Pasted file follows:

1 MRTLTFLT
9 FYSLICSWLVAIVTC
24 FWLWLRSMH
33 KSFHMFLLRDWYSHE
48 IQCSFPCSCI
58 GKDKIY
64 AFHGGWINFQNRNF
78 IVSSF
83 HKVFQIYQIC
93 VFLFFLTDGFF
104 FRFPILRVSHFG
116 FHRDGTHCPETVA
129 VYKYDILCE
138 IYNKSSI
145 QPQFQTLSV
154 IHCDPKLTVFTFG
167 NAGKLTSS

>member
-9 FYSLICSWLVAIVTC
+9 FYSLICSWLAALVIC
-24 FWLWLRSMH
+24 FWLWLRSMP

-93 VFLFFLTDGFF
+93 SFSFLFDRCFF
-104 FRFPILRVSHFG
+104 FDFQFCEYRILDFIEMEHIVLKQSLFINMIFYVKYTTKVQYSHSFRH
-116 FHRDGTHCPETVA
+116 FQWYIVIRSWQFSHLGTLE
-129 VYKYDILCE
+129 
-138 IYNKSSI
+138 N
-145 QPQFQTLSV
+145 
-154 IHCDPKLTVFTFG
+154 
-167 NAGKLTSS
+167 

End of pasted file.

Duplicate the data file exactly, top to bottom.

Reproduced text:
1 MRTLTFLT
9 FYSLICSWLVAIVTC
24 FWLWLRSMH
33 KSFHMFLLRDWYSHE
48 IQCSFPCSCI
58 GKDKIY
64 AFHGGWINFQNRNF
78 IVSSF
83 HKVFQIYQIC
93 VFLFFLTDGFF
104 FRFPILRVSHFG
116 FHRDGTHCPETVA
129 VYKYDILCE
138 IYNKSSI
145 QPQFQTLSV
154 IHCDPKLTVFTFG
167 NAGKLTSS

>member
-9 FYSLICSWLVAIVTC
+9 FYSLICSWLAALVIC
-24 FWLWLRSMH
+24 FWLWLRSMP

-93 VFLFFLTDGFF
+93 SFSFLFDRCFF
-104 FRFPILRVSHFG
+104 FDFQFCEYRILDFIEMEHIVLKQSLFINMIFYVKYTTKVQYSHSFRH
-116 FHRDGTHCPETVA
+116 FQWYIVIRSWQFSHLGTLE
-129 VYKYDILCE
+129 
-138 IYNKSSI
+138 N
-145 QPQFQTLSV
+145 
-154 IHCDPKLTVFTFG
+154 
-167 NAGKLTSS
+167 